Best Practice For Adding Custom Functions

"Where should I put custom functions...in my theme or in a plugin?"

That's a good question. I've seen lots of WordPress tutorials, and even the WordPress Codex, recommend adding custom functions to your theme's functions.php file.

While that method does work, it can also cause problems when you change your theme to something else. The new theme won't have that code in its functions.php file, and your custom functionality will just...you guessed it...stop functioning.

In early February 2011, Justin Tadlock wrote an awesome tutorial about a great alternative to using the functions.php file - Creating a custom functions plugin for end users.

Go read it, then come back here and I'll walk you through adding the first custom code snippet to your shiny new custom functions plugin.

Step 1: Create your custom plugin

I've created a blank plugin file along the same lines as the sample plugin in Justin's tutorial. Copy the following into a blank text file and save it as my-custom-functions.php:

<?php
/*
Plugin Name: My Custom Functions
Plugin URI: Your site URL here
Description: A simple plugin that contains all the awesome little functions that I use to make my site work <strong>my way.</strong>
Author: Your name here
Author URI: Your site URL here
Version: 0.1
*/
 
/* Disallow direct access to the plugin file */
 
if (basename($_SERVER['PHP_SELF']) == basename (__FILE__)) {
	die('Sorry, but you cannot access this page directly.');
}
 
/** START ADDING CODE BELOW THIS LINE **/
 
/** STOP ADDING CODE NOW**/
 
/* That's all folks! */
 
?>

Make sure to change the sample text for the plugin URI, author name and author URI so that it reflects your information.

Step 2: Let's add code!

For the example, I'll add code to only show the admin bar when in the WordPress admin area. Hat tip goes to one of my commenters, Clay Campbell, for the idea.

Add the following directly after the /** START ADDING CODE... **/ line:

/* URL: http://wphidedash.org/2011/04/best-practice-for-adding-custom-functions/
    Set the admin bar so it only shows in the admin area, not the public-facing site.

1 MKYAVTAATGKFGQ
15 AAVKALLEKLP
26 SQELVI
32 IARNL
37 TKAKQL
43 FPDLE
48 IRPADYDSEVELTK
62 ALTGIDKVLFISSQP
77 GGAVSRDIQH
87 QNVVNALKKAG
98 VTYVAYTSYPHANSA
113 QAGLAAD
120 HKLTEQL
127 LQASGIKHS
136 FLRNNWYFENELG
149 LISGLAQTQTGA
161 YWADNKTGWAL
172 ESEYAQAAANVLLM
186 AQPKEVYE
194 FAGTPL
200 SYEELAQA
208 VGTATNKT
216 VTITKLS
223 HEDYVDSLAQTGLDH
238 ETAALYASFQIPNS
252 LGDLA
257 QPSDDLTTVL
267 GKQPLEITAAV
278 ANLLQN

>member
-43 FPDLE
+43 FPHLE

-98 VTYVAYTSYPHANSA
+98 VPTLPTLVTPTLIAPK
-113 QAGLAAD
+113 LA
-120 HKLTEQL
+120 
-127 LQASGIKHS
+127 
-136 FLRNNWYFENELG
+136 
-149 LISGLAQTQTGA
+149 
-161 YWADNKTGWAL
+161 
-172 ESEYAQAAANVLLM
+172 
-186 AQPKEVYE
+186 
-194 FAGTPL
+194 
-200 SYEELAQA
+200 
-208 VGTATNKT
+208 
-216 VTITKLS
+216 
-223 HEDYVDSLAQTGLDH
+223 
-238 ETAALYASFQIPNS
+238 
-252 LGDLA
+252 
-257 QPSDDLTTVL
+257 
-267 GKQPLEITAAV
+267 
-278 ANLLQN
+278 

This overrides the admin bar settings on the profile page for all users. */
 
function my_custom_admin_bar_setting() {
	if (is_admin())
		return TRUE;
	else
		return FALSE;
}
 
add_filter ('show_admin_bar', 'my_custom_admin_bar_setting');

This function will override any admin bar settings that you or other users make on your profiles. It works in both WordPress single user and WordPress Multisite (activated on one site, network-activated, or installed in the mu-plugins folder to run network-wide).

When adding custom functions that you've found on the web, you might include the URL where you found the code in the opening comment, along with a short description of what it does, so you don't have to do the "needle/haystack" search if the code doesn't work right.

Step 3: Upload/activate your custom functions plugin

Justin's tutorial suggests using either the /wp-content/plugins/ folder or the /wp-content/mu-plugins/ folder to house your shiny new custom plugin.

If you aren't familiar with the mu-plugins folder, I suggest reading both the explanation Justin has in his tutorial (see Option #1), and the awesome explanation from Andrea Rennick of WordPress Must-Use Tutorials - What is the mu-plugins folder? - before choosing this option. A word of caution - any plugin placed there runs automatically (no activation required), and, for plugins downloaded from wordpress.org, there are no update notifications if a new version of that plugin is released. If you aren't comfortable with that, then you can place it in the regular plugins folder (Option #2), and activate it like any other plugin.

Wrapping things up

And there you have it - a great way to house all of your custom functions AND ensure that they'll keep on working, no matter how many times you upgrade or switch your theme.

Who said best practices have to be hard?

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